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that this disgust is inhibited. If, however, among savages the sexual
impulse is habitually weak, and only aroused to strength under the impetus
of powerful stimuli, often acting periodically, then we should expect the
_horror_ to be a factor of considerable importance.
The weakness of the physical sexual impulse among savages is reflected in
the psychic sphere. Many writers have pointed out that love plays but a
small part in their lives. They practise few endearments; they often only
kiss children (Westermarck notes that sexual love is far less strong than
parental love); love-poems are among some primitive peoples few (mostly
originating with the women), and their literature often gives little or no
attention to passion. Affection and devotion are, however, often
strong, especially in savage women.
It is not surprising that jealousy should often, though not by any means
invariably, be absent, both among men and among women. Among savages this
is doubtless a proof of the weakness of the sexual impulse. Spencer and
Gillen note the comparative absence of jealousy in men among the Central
Australian tribes they studied. Negresses, it is said by a French
army surgeon in his _Untrodden Fields of Anthropology_, do not know what
jealousy is, and the first wife will even borrow money to buy the second
wife. Among a much higher race, the women in a Korean household, it is
said, live together happily, as an almost invariable rule, though it
appears that this was not always the case among a polygamous people of
European race, the Mormons.
The tendency of the sexual instinct in savages to periodicity, to seasonal
manifestations, I do not discuss here, as I have dealt with it in the
first volume of these _Studies_. It has, however, a very important
bearing on this subject. Periodicity of sexual manifestations is, indeed,
less absolute in primitive man than in most animals, but it is still very
often quite clearly marked. It is largely the occurrence of these violent
occasional outbursts of the sexual instinct--during which the organic
impulse to tumescence becomes so powerful that external stimuli are no
longer necessary--that has led to the belief in the peculiar strength of
the impulse in savages.
 Thus, Lubbock (Lord Avebury), in the _Origin of Civilization_, fifth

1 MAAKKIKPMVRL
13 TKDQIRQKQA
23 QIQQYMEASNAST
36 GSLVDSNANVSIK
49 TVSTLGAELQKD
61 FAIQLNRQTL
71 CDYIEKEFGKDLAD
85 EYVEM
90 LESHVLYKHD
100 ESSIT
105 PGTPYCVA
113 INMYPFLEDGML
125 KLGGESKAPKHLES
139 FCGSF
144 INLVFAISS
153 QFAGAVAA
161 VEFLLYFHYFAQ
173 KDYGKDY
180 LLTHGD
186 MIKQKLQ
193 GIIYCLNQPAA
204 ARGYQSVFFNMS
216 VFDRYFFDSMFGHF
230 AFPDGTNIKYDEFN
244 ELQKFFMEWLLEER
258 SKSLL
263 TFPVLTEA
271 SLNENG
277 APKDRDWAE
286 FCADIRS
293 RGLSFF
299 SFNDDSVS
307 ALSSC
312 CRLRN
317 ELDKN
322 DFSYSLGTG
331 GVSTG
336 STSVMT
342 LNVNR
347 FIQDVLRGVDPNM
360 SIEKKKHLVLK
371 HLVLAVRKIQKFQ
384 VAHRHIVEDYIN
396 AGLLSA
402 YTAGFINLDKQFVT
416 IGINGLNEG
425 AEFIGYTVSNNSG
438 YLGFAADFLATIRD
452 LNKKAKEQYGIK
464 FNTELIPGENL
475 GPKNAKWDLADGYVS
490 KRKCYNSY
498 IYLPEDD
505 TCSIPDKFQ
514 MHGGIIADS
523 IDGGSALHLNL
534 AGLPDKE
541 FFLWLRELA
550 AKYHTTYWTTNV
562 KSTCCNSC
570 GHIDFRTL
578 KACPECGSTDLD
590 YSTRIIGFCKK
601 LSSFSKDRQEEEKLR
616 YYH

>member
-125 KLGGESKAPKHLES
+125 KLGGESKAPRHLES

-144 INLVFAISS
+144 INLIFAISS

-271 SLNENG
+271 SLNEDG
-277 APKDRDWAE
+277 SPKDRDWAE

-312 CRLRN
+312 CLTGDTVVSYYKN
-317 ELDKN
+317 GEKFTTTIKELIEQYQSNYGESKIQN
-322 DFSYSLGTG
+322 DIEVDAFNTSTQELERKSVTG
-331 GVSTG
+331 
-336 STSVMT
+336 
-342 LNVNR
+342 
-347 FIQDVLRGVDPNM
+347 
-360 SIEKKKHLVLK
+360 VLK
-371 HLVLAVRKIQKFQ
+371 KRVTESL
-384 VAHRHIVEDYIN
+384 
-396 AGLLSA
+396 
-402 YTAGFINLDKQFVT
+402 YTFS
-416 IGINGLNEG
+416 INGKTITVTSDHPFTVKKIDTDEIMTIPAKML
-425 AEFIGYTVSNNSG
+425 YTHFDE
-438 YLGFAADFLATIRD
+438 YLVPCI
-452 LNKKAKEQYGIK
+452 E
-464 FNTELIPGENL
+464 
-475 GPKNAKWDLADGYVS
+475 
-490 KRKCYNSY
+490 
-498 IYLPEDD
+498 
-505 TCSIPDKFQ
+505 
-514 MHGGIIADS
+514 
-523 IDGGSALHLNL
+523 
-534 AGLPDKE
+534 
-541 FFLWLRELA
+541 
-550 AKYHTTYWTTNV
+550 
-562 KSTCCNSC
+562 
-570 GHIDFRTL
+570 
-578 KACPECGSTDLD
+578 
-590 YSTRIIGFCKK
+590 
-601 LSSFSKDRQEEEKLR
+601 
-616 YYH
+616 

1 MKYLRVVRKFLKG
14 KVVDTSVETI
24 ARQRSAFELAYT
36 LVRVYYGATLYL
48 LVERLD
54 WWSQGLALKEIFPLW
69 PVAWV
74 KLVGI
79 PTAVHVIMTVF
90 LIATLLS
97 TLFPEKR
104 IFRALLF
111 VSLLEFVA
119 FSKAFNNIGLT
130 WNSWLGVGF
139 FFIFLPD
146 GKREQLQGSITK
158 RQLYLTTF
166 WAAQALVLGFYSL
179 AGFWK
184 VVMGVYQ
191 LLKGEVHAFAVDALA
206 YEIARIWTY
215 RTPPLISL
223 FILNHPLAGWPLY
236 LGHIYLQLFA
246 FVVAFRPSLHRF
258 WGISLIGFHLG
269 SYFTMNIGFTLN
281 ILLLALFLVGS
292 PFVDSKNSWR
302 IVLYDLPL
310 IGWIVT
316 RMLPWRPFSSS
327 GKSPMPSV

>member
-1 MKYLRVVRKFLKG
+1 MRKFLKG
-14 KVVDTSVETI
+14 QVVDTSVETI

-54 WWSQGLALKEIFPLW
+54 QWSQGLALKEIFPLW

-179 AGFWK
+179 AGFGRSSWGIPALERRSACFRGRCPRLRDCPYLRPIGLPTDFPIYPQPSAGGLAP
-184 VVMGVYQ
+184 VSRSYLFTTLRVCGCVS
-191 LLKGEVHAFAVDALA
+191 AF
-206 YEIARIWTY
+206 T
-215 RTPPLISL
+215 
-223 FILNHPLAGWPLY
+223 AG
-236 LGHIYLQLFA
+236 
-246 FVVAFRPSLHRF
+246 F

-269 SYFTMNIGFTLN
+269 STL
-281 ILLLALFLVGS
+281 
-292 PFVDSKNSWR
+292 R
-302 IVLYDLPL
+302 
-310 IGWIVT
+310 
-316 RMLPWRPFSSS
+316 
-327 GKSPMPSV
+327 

edition, 1889, brings forward a number of references in evidence of this
belief. More recently Finck, in his _Primitive Love and Love-stories_,
1899, seeks to accumulate data in favor of the unbounded licentiousness of
savages. He admits, however, that a view of the matter opposed to his own
is now tending to prevail.
 See "The Evolution of Modesty" in the first volume of these
 The sacredness of sexual relations often applies also to individual
marriage. Thus, Skeat, in his _Malay Magic_, shows that the bride and
bridegroom are definitely recognized as sacred, in the same sense that the
king is, and in Malay States the king is a very sacred person. See also,
concerning the sacred character of coitus, whether individual or
collective, A. Van Gennep, _Rites de Passage, passim_.
 Spencer and Gillen, _Northern Tribes of Central Australia_, p. 136.
 _Religion of the Semites_, second edition, 1894, p. 454 _et seq._
 _History of Marriage_, pp. 66-70, 150-156, etc.
 _Golden Bough_, third edition, part ii, _Taboo and the Perils of the
Soul_. Frazer has discussed taboo generally. For a shorter account of
taboo, see art. "Taboo" by Northcote Thomas in _Encyclopaedia Britannica_,
eleventh edition, 1911. Freud has lately (_Imago_, 1912) made an attempt
to explain the origin of taboo psychologically by comparing it to neurotic
obsessions. Taboo, Freud believes, has its origin in a forbidden act to
perform which there is a strong unconscious tendency; an ambivalent
attitude, that is, combining the opposite tendencies, is thus established.
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